Everyone loves senior Carson Toliver, the captain and quarterback of the football team, heartthrob of South Burlington County Regional High—especially the girls. Even Jack’s best friend Weezy has a crush on him. And unlike most of the popular kids at school, he’s not stuck up. Jack even sees him defending a piney kid who is being bullied in the hall. Which is why Jack is so surprised when Weezy tells him that Carson took her on a date and attacked her.
Jack tries to convince her to report Carson, but Weezy would rather just forget it ever happened. She begs him not to tell anyone, and Jack reluctantly agrees. But then Carson starts telling his own version of what happened that night and suddenly everyone is calling her “Easy Weezy.” Jack’s concern turns to rage. Carson needs to be taught a lesson. With the help of the pineys—reclusive inhabitants of the mysterious Jersey Pine Barrens who have secrets of their own—Jack finds a way to exact secret vengeance…(Publisher's summary from Goodreads)
Jack Secret Vengeance is the third book in a series, and while I normally do not like reading books that are part of a series out of order, I can honestly say that this one can stand alone. The book is fast paced and Jack is a very interesting character, who in an effort to right a wrong finds himself crossing a line. I loved the setting, which takes place in a small New Jersey town, where the mysterious Piney Barrens and its inhabitants hold secrets that I for one wanted to know more about. Jack’s moral compass is set on getting back at Carson for attacking his best friend Weezy, and he does it with a lot of finesse and ingenuity.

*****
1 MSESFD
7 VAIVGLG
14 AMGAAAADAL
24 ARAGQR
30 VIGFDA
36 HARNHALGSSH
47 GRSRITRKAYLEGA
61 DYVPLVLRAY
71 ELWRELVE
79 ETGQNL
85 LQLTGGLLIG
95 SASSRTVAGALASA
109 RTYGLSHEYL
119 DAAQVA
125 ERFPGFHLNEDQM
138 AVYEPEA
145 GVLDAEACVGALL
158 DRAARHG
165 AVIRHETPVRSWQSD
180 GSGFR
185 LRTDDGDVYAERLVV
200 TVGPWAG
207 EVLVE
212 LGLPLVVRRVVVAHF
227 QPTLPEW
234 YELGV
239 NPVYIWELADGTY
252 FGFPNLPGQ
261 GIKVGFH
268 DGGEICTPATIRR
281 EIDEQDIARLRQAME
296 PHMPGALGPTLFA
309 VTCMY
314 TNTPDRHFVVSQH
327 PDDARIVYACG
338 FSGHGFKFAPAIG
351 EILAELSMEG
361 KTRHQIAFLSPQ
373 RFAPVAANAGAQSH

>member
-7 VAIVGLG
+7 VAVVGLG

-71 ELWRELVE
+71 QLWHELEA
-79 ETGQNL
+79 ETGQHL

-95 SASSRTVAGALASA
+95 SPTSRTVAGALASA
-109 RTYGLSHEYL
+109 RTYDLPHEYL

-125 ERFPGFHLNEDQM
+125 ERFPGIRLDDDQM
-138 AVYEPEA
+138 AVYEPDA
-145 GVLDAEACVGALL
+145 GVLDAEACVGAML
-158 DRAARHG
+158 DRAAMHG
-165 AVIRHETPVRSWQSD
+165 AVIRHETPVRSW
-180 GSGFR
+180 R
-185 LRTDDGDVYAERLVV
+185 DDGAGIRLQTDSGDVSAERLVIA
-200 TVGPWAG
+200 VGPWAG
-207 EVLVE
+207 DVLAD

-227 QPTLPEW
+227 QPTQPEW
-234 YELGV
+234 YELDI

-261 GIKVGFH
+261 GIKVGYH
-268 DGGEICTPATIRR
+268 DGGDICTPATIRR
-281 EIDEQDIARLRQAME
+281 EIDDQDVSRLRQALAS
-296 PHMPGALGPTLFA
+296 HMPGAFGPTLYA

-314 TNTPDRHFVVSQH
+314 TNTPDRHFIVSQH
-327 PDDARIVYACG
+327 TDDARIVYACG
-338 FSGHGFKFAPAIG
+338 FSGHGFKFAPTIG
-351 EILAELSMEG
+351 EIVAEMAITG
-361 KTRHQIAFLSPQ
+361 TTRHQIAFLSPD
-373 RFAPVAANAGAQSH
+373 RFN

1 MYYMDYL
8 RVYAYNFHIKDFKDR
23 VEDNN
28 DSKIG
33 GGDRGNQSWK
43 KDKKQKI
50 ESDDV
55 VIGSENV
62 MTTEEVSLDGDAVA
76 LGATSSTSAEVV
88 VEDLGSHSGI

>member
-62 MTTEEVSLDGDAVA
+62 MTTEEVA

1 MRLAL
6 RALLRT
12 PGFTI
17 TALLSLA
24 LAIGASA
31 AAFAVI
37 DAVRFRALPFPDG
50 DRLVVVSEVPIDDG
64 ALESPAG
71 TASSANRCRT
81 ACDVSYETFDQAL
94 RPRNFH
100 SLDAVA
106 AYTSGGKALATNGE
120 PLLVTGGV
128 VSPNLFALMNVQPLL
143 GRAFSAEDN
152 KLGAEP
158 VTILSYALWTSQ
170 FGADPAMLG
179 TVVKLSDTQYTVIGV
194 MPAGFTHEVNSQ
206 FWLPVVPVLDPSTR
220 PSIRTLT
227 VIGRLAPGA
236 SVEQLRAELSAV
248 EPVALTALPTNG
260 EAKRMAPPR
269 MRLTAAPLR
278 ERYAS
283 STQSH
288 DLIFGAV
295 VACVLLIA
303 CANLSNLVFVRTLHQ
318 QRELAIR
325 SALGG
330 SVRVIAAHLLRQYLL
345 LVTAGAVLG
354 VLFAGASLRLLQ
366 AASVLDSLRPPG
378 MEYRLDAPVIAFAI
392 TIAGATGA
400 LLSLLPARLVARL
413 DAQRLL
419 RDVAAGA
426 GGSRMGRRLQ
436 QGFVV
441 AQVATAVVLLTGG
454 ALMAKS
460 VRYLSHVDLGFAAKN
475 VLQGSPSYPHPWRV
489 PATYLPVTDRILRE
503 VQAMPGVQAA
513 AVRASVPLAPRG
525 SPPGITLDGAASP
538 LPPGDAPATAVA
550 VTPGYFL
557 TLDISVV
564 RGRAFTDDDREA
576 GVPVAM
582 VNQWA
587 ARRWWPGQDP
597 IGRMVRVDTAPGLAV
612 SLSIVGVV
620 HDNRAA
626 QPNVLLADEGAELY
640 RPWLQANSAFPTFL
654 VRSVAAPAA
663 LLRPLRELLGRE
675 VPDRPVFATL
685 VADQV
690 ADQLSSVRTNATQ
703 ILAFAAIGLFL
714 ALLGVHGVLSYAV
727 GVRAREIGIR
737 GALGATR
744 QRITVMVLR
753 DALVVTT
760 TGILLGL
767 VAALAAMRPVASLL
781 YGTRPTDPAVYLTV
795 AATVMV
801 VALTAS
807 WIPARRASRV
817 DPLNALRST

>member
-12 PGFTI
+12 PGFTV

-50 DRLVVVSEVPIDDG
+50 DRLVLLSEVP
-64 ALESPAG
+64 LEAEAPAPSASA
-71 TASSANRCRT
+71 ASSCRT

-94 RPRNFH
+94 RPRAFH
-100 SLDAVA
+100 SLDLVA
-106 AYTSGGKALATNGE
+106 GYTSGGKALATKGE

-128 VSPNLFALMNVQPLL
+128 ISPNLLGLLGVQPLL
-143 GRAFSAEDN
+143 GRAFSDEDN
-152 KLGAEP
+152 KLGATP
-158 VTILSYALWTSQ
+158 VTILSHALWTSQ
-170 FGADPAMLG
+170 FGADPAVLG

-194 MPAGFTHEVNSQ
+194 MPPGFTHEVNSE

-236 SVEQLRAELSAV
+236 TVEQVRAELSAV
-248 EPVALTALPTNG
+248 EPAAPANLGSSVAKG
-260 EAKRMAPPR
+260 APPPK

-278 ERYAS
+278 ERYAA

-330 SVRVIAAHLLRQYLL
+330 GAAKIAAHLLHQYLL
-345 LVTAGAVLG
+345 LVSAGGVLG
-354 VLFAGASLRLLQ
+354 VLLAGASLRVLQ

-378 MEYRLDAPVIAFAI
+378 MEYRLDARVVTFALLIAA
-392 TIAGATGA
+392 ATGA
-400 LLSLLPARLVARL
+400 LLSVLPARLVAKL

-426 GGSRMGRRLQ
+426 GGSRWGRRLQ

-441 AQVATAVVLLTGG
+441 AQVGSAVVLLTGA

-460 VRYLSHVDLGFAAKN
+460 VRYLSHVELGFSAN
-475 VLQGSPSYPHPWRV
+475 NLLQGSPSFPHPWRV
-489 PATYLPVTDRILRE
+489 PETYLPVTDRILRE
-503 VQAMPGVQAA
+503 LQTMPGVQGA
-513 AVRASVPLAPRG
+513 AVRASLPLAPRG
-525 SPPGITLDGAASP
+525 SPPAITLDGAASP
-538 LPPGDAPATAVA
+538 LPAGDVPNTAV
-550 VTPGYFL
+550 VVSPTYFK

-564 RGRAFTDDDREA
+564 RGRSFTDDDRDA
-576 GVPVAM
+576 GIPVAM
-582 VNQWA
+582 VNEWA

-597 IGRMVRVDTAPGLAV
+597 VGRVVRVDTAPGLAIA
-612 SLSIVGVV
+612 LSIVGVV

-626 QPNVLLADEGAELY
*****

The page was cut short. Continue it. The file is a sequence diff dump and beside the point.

The only problem I had with the novel was my queasiness over the getting even tenor of the plot. While I really did admire Jack’s loyalty to his friend and applauded the fact that he wanted to help, I also have reservations about sending a message that it is OK to seek vengeance. In Jack’s defense, I was happy that he encouraged Weezy to report the attack and because of her refusal, Jack felt it necessary to take a stand for her. There is also no question that Carson deserved to “be taught a lesson”, and as the story moves to its shocking end, the reader learns just how evil Carson was. Still, I do not think this is the right message for the YA audience to have.
Despite my reservations, I am definitely interested in reading F. Paul Wilson’s first two books in this YA series and his adult novels about Jack.
Source: Received finished copy from publisher